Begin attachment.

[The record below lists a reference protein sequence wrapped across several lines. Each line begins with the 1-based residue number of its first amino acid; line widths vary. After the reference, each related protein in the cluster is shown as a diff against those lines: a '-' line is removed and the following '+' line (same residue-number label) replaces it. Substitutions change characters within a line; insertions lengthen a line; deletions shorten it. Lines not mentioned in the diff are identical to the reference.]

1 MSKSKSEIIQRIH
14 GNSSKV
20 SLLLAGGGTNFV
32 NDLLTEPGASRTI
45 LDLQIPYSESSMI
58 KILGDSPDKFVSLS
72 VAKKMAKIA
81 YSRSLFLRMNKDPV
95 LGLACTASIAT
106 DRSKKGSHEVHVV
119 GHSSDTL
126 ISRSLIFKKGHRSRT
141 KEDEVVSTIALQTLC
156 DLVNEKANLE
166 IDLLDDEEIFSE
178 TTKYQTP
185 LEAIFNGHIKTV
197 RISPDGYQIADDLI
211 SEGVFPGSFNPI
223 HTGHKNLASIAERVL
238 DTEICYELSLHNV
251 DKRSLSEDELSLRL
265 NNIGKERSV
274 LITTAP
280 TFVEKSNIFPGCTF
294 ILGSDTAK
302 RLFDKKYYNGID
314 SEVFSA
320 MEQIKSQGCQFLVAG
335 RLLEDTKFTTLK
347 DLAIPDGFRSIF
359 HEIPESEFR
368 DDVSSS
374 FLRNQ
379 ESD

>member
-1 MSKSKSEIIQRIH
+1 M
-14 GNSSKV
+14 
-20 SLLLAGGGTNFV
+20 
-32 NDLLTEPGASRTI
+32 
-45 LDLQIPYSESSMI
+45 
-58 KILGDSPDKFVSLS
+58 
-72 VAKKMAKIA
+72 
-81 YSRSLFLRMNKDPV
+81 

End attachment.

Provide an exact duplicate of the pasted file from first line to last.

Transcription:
[The record below lists a reference protein sequence wrapped across several lines. Each line begins with the 1-based residue number of its first amino acid; line widths vary. After the reference, each related protein in the cluster is shown as a diff against those lines: a '-' line is removed and the following '+' line (same residue-number label) replaces it. Substitutions change characters within a line; insertions lengthen a line; deletions shorten it. Lines not mentioned in the diff are identical to the reference.]

1 MSKSKSEIIQRIH
14 GNSSKV
20 SLLLAGGGTNFV
32 NDLLTEPGASRTI
45 LDLQIPYSESSMI
58 KILGDSPDKFVSLS
72 VAKKMAKIA
81 YSRSLFLRMNKDPV
95 LGLACTASIAT
106 DRSKKGSHEVHVV
119 GHSSDTL
126 ISRSLIFKKGHRSRT
141 KEDEVVSTIALQTLC
156 DLVNEKANLE
166 IDLLDDEEIFSE
178 TTKYQTP
185 LEAIFNGHIKTV
197 RISPDGYQIADDLI
211 SEGVFPGSFNPI
223 HTGHKNLASIAERVL
238 DTEICYELSLHNV
251 DKRSLSEDELSLRL
265 NNIGKERSV
274 LITTAP
280 TFVEKSNIFPGCTF
294 ILGSDTAK
302 RLFDKKYYNGID
314 SEVFSA
320 MEQIKSQGCQFLVAG
335 RLLEDTKFTTLK
347 DLAIPDGFRSIF
359 HEIPESEFR
368 DDVSSS
374 FLRNQ
379 ESD

>member
-1 MSKSKSEIIQRIH
+1 M
-14 GNSSKV
+14 
-20 SLLLAGGGTNFV
+20 
-32 NDLLTEPGASRTI
+32 
-45 LDLQIPYSESSMI
+45 
-58 KILGDSPDKFVSLS
+58 
-72 VAKKMAKIA
+72 
-81 YSRSLFLRMNKDPV
+81 